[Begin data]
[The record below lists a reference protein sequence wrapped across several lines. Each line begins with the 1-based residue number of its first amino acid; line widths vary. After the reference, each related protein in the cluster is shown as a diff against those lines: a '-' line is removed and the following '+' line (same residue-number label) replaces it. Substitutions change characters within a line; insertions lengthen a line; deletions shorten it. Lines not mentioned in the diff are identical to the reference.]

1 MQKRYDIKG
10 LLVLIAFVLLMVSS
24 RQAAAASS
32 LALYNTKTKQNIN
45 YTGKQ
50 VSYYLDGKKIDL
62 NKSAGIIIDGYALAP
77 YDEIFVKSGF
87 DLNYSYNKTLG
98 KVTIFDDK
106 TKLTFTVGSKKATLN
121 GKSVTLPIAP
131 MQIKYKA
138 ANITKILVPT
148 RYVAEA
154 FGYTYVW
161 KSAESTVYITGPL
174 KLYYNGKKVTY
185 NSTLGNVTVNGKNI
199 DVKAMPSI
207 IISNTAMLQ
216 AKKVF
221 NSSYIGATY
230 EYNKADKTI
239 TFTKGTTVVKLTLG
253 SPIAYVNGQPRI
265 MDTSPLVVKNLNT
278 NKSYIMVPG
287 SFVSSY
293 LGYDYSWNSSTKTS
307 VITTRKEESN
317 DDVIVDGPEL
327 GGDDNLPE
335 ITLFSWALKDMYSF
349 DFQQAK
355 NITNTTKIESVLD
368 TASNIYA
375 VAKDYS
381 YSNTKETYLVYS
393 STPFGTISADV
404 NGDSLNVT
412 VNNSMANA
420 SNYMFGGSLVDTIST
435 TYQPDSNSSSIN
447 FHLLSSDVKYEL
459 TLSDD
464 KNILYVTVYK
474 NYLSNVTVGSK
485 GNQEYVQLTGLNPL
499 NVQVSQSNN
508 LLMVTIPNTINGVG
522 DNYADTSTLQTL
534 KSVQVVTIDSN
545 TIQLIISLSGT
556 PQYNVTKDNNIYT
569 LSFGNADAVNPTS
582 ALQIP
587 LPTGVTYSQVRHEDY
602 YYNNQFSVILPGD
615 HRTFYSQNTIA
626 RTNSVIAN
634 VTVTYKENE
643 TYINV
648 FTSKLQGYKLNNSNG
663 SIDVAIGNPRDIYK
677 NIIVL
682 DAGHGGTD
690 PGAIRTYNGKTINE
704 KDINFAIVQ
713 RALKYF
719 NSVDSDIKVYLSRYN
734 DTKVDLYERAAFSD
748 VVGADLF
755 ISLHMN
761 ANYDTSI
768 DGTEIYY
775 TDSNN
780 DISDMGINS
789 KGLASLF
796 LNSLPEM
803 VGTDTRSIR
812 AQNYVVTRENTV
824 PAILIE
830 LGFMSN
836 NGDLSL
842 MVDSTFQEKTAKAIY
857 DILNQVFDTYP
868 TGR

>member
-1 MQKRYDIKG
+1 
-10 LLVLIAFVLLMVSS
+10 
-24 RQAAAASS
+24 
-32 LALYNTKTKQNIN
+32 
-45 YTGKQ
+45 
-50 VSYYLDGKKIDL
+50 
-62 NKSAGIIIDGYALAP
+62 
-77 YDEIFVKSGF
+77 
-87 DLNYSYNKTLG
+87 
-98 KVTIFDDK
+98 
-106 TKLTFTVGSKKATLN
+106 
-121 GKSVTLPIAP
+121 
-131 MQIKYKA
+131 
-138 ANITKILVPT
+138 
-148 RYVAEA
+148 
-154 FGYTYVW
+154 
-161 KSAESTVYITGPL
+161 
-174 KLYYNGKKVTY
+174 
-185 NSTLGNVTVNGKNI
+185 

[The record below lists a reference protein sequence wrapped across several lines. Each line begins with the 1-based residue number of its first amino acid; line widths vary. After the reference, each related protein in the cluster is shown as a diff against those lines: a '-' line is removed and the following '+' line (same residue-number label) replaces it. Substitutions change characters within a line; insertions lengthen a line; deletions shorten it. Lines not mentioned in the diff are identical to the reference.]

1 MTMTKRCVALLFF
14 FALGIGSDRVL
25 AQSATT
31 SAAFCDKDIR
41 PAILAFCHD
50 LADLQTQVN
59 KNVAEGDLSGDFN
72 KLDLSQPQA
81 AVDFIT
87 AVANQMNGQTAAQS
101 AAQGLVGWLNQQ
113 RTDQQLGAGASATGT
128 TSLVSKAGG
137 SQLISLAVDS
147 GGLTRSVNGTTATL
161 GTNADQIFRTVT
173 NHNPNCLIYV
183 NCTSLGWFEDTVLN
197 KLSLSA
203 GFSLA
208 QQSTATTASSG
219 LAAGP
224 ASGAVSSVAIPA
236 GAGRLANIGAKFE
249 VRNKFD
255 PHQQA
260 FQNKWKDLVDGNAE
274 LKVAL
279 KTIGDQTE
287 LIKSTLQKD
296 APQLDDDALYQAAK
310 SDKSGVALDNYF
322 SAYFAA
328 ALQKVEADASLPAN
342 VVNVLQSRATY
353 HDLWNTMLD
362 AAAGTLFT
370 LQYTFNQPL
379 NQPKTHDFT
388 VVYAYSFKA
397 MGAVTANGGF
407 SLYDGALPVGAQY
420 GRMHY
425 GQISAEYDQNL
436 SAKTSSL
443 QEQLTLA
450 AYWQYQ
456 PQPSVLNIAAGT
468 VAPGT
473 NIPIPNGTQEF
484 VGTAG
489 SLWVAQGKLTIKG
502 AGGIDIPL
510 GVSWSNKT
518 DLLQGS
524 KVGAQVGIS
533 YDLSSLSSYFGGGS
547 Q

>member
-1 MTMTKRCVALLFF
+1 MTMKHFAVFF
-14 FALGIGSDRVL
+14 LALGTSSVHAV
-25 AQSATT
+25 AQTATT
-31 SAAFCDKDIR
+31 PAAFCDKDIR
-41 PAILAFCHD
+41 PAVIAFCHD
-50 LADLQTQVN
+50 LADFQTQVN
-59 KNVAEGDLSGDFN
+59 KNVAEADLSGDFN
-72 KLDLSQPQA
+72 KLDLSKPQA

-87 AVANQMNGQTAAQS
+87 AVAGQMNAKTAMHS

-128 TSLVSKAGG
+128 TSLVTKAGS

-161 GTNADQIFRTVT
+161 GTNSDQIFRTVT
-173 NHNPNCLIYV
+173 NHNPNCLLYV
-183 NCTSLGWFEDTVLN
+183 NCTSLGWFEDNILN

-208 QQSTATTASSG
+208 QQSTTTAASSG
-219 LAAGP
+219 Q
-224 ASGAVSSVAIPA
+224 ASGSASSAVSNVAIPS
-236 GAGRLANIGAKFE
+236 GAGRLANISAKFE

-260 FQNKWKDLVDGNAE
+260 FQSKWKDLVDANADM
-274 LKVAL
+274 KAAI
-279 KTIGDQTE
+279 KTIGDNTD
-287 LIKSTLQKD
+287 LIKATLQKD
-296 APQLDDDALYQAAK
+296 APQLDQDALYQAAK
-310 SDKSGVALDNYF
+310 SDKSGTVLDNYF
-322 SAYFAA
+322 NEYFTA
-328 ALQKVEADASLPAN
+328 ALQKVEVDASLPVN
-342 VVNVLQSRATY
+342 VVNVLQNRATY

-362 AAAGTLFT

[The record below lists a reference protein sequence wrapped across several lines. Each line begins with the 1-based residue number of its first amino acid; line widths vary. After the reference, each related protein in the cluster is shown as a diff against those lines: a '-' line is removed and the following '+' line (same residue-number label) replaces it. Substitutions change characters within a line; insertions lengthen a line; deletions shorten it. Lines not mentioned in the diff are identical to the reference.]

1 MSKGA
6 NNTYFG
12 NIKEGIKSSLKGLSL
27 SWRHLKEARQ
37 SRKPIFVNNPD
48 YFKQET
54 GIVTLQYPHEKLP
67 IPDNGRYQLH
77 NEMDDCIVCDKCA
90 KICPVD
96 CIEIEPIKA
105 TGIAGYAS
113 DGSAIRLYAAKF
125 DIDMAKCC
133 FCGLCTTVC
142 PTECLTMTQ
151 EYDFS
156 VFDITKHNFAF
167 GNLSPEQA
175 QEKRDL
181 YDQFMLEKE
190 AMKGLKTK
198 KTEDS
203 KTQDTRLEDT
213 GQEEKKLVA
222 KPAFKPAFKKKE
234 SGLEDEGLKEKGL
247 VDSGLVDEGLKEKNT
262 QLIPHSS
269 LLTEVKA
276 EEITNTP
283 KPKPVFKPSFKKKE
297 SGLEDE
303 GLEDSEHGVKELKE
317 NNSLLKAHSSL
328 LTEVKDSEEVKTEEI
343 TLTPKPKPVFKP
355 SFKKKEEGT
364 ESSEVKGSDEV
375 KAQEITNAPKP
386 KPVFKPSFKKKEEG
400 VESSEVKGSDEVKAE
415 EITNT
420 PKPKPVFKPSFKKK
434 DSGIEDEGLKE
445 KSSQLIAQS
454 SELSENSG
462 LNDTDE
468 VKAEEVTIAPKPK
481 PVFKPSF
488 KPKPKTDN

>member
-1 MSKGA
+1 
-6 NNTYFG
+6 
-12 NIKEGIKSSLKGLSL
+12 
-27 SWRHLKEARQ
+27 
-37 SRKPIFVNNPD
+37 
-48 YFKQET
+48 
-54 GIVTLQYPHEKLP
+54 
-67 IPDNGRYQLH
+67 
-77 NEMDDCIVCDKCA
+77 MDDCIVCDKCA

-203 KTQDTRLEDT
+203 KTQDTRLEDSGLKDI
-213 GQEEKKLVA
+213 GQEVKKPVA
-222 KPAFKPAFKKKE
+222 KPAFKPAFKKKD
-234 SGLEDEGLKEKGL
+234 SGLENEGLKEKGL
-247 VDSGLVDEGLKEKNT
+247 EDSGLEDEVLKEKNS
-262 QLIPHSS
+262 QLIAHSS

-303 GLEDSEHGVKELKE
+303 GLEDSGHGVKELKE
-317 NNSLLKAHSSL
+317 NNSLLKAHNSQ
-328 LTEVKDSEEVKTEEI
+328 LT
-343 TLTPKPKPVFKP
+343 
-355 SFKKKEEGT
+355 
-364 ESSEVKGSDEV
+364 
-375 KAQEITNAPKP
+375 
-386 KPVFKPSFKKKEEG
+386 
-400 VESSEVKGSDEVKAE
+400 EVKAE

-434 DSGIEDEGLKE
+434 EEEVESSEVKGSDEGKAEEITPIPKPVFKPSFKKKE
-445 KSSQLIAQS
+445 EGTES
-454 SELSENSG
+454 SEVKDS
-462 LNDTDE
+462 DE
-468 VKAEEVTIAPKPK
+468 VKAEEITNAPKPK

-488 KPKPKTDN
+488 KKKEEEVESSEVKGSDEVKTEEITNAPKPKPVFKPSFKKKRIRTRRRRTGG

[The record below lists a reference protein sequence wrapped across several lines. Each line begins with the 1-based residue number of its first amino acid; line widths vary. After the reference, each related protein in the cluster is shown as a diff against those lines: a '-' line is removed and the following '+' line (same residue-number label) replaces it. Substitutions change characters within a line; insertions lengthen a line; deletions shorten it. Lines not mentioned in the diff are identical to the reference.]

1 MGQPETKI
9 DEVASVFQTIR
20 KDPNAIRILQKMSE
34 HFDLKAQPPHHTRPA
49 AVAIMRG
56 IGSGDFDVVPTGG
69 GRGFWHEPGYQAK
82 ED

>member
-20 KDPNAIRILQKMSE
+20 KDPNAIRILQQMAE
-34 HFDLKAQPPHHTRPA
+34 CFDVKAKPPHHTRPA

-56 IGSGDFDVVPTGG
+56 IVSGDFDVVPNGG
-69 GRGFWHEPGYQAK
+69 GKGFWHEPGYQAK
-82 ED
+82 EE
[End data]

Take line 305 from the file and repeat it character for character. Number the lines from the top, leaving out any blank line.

-48 YFKQET